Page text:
The machine metaphor in medicine

Further cogitations on health

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In the first part of a paper I will present at the Austrian Economics Research Conference next week, I talk about the healthcare system’s elephant in the room: how an activity that occupies 18 percent of GDP is doing so without any precise definition of health.

The lack of definition does not mean that there aren’t any prevailing notions about health.  In fact, there is one particular concept that is clearly dominant, however implicit or covert it may be: it’s the notion of health that emerges if one adopts the “machine metaphor” for the body, a metaphor that is as pervasive as could be, given that it seems to have no viable counterpart (see, for example, here).

The machine metaphor was famously proposed by René Descartes in the first half of the seventeeth century.  He conceived of the universe as comprising three substances: res extensa (measurable things), res cogitans (thinking things), and God.  Animals are automatons.  Human bodies are like those of animals, but connected to a thinking thing (soul) by way of the pineal gland.  A healthy body is like a “well-made clock.”

In a sense, Descartes’ postulate was prescient.  Over the next two hundred years, as empirical science (the study of measurable things) began to bear astonishing fruit, the machine metaphor became almost essential for our conception of organisms, including human beings.  And, with the development of psychiatry, neurology, psychology, and neuroscience, the res cogitans looked like it would soon be folded into the res extensa.  However strongly or weakly one believes in the machine model, it remains an important presupposition in the biological sciences.

I will not go into the merits or demerits of the machine metaphor here, but wish simply to point out the difficulty that it causes in regards to the notion of health.

Since a machine is an assemblage of parts functioning in concert to achieve particular ends, the metaphor of the machine implies that diseases are dysfunctions of the body, and that health is the absence of disease.  In fact, that is the typical definition of health found in medical dictionaries.

My car is “healthy” if and only if its parts are healthy and work well together.  A gasket, a piston, or an axle can be examined separately, and the defect in the function of the car can be traced down to a defect in the part.  And my car can be deemed unhealthy by an objective observer even if it performs the bare minimum job that I care about, which is take me to and from work.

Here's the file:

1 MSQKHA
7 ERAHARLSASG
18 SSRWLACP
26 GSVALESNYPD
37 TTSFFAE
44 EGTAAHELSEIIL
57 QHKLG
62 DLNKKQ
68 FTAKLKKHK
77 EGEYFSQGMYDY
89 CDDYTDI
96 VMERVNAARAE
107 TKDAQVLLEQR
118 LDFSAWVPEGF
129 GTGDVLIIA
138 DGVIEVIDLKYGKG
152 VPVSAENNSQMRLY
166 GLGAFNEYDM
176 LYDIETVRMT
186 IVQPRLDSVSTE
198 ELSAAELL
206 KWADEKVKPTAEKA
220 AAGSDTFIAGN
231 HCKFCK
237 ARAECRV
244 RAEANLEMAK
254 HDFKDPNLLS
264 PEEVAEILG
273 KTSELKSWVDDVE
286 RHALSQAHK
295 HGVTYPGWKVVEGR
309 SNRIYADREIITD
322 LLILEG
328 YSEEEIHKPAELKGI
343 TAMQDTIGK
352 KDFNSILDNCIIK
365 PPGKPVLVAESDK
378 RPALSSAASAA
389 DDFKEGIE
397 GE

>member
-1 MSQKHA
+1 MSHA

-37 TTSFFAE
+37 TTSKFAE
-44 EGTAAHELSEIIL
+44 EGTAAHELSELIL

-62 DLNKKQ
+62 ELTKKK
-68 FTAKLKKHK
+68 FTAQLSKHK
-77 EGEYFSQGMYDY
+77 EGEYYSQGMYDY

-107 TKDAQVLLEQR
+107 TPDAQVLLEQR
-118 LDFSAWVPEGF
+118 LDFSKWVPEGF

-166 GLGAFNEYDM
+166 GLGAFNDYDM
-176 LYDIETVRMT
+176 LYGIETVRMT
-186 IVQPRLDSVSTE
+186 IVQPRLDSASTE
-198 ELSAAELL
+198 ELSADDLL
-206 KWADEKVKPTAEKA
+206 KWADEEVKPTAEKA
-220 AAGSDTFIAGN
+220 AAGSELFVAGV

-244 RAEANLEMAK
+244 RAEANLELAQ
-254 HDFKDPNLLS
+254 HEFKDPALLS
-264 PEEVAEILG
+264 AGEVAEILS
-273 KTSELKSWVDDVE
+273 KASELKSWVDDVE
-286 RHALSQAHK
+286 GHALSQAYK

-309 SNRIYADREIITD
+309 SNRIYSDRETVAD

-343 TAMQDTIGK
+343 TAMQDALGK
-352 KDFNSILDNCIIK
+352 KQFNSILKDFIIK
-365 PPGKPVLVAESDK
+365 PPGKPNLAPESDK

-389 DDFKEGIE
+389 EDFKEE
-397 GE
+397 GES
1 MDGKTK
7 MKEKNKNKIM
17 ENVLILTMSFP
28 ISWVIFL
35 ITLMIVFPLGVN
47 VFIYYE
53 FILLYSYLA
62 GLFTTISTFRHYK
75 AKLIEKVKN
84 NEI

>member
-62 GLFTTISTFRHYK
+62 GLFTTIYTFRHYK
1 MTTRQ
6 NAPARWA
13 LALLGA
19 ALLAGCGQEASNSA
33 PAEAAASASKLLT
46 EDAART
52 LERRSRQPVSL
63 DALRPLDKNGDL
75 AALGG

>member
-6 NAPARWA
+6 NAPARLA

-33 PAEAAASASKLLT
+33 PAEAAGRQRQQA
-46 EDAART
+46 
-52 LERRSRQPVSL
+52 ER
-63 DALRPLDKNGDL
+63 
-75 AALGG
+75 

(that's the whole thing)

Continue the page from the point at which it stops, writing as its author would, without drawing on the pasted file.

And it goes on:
But that understanding of health—that the health of the whole depends on the health of the parts—does not seem to correspond to the way people naturally employ the term for themselves.

According to the machine metaphor, a blind person or an amputee could never be considered healthy: the eye or the leg are clearly defective.  Yet I’m sure there are many blind persons and many amputees who emphatically claim to be perfectly well.  Likewise, I have met many elderly people who have assured me that they are in excellent health, regardless of how many infirmities and disabilities they are able to identify in themselves.

The question then becomes: is the aim of medicine to treat and fend off externally identified diseases or to maintain and restore a personal conception of health?

Of course, many other concepts of health exist to take into account its subjectivity.  Not least among them is the WHO definition of health as a state of complete physical, mental, and social well-being, and not merely the absence of disease or infirmity.  But even if we take the silly word “complete” out of the definition, does this version adequately capture our common sense notion about health?

Equating well-being with health may force us to pay attention to the patient’s experience, and not merely “inspect the machine,” but I don’t think that the emphasis on feelings is necessarily the correct one.  The WHO definition, too, appeals to philosophical empiricism: the res extensa is acknowledged to be res sentiens, but that still comes short of capturing the whole of human reality.

I’ll have more to say about this when I return from Auburn but, in the meantime, I encourage you to read the work of Daniel Nicholson, a young faculty at the University of Exeter who has written extensively about the machine concept of the organism and its historical development.  If you’re interested in this topic, you may also want to read a draft paper of mine about the definition of health proposed by Christopher Boorse.  In the first part, I sketch the evolution of the ideas of health in Western medicine.  Boorse claims to have come up with a definition of health that is entirely value-free or, as he put, “as value-laden as organic chemistry or astrophysics.

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